Frustration of a contract occurs where performance of the contract becomes impossible due to events that are beyond the parties control.
A contract is frustrated when a supervening event that is unforseen by the parties (and of course not their fault) makes performance of the contract impossible or very different from how it was originally agreed (see case of Davis Contractors v Fareham Urban DC  AC 696). By way of example say the fridge you ordered from ‘Comrrys’ (a leading electrical retailer) was going to take 6 years to be delivered instead of the 3 days originally envisaged, clearly this is very different.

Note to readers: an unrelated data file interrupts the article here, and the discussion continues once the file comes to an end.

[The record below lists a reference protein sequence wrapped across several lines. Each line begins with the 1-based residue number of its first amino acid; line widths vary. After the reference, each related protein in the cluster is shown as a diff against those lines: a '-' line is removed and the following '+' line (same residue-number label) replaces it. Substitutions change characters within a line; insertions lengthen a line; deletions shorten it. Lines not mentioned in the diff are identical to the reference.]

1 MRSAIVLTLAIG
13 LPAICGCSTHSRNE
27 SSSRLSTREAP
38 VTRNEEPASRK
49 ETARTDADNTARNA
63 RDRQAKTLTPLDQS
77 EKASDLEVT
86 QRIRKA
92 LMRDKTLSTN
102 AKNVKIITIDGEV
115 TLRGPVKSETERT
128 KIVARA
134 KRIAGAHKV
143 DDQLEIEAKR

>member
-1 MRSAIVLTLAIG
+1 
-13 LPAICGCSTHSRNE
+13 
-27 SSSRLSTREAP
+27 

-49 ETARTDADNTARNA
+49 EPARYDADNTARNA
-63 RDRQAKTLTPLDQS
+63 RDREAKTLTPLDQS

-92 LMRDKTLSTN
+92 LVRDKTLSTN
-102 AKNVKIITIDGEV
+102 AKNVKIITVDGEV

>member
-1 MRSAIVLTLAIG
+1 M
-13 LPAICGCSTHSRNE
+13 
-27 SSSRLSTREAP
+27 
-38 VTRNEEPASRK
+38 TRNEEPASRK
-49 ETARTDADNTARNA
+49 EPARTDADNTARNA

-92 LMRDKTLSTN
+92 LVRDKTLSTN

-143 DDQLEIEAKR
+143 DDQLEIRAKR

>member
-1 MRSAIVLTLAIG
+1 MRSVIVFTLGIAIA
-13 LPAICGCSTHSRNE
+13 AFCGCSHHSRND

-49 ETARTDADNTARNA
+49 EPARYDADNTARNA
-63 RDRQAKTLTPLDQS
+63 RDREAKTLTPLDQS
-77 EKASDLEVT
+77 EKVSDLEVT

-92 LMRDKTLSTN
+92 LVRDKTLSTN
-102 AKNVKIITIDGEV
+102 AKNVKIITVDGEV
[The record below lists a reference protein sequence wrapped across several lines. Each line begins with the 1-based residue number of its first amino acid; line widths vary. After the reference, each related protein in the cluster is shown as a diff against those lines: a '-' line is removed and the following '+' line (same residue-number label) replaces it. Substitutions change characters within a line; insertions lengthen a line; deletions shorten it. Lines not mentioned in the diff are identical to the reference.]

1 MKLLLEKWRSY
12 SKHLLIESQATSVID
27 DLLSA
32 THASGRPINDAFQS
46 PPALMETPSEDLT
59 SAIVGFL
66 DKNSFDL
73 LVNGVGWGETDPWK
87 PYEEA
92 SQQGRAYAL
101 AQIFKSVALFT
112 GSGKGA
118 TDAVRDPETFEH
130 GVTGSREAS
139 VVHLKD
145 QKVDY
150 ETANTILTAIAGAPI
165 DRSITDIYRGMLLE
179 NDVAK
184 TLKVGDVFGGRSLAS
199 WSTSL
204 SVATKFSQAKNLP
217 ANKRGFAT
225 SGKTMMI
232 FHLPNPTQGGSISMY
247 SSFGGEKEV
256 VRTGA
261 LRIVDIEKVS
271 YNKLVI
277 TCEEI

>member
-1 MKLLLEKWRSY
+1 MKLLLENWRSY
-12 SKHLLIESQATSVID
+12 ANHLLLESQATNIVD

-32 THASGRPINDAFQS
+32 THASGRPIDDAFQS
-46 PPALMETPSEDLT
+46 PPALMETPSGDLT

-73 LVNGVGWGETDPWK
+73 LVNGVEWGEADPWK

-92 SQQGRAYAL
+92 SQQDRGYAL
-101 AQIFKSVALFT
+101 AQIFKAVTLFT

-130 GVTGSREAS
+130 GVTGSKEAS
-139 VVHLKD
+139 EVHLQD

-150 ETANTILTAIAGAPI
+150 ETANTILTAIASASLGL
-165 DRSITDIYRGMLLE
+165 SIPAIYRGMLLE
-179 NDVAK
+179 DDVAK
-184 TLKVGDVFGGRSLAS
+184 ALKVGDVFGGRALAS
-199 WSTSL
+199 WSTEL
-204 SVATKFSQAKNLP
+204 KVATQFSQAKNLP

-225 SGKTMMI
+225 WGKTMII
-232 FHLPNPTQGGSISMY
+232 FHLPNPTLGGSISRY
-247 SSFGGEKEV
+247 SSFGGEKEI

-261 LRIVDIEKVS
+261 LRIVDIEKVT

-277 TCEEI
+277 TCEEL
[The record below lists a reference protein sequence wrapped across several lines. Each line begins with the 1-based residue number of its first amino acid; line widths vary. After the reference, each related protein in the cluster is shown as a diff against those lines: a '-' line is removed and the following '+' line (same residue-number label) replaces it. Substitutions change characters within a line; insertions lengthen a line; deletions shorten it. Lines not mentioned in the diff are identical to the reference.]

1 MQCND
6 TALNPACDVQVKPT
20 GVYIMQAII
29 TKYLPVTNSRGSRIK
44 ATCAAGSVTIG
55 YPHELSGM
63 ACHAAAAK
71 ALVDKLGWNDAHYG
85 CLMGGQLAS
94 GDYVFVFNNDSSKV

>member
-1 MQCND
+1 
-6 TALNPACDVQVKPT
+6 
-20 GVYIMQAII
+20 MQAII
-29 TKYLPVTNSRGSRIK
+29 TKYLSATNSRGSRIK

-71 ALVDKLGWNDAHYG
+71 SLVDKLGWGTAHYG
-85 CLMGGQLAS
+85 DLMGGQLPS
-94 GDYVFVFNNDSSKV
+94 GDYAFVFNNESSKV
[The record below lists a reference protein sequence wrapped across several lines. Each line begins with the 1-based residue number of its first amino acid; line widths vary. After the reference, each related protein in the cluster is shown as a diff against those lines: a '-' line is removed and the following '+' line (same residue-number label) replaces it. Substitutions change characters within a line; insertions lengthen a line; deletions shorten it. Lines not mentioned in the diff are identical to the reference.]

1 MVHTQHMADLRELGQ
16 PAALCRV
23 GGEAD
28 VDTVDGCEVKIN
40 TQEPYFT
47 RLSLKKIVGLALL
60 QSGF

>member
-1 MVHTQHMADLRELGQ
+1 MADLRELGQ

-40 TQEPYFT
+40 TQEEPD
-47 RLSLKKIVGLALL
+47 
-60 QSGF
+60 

If the contract is frustrated the Law Reform (Frustrated Contracts) Act 1943 will come into play. The buyer will be able to recover any payments made before the frustration (s1(2)) and any sums due will cease to be payable. Interestingly the court can order that the seller be allowed to keep some or all of the payments already made if it considers this to be just. This is more likely to be relevant in a contract for the supply of services where for example the services have been partly completed and the frustrating event has prevented the work being completed.